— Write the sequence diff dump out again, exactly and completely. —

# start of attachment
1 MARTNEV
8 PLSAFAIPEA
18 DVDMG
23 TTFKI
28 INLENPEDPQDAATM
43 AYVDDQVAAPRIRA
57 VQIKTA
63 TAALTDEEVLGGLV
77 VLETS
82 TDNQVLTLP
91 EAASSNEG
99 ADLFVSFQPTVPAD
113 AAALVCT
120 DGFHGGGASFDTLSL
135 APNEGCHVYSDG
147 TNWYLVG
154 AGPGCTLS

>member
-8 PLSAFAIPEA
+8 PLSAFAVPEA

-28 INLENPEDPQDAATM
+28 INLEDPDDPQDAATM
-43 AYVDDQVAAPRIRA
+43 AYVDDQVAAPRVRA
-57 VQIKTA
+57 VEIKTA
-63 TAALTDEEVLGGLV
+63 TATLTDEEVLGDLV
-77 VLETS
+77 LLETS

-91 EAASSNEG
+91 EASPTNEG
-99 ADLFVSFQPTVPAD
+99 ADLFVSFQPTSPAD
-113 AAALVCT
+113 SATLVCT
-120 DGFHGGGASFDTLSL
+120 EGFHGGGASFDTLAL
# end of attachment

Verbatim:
1 MARTNEV
8 PLSAFAIPEA
18 DVDMG
23 TTFKI
28 INLENPEDPQDAATM
43 AYVDDQVAAPRIRA
57 VQIKTA
63 TAALTDEEVLGGLV
77 VLETS
82 TDNQVLTLP
91 EAASSNEG
99 ADLFVSFQPTVPAD
113 AAALVCT
120 DGFHGGGASFDTLSL
135 APNEGCHVYSDG
147 TNWYLVG
154 AGPGCTLS

>member
-8 PLSAFAIPEA
+8 PLSAFAVPEA

-28 INLENPEDPQDAATM
+28 INLEDPDDPQDAATM
-43 AYVDDQVAAPRIRA
+43 AYVDDQVAAPRVRA
-57 VQIKTA
+57 VEIKTA
-63 TAALTDEEVLGGLV
+63 TATLTDEEVLGDLV
-77 VLETS
+77 LLETS

-91 EAASSNEG
+91 EASPTNEG
-99 ADLFVSFQPTVPAD
+99 ADLFVSFQPTSPAD
-113 AAALVCT
+113 SATLVCT
-120 DGFHGGGASFDTLSL
+120 EGFHGGGASFDTLAL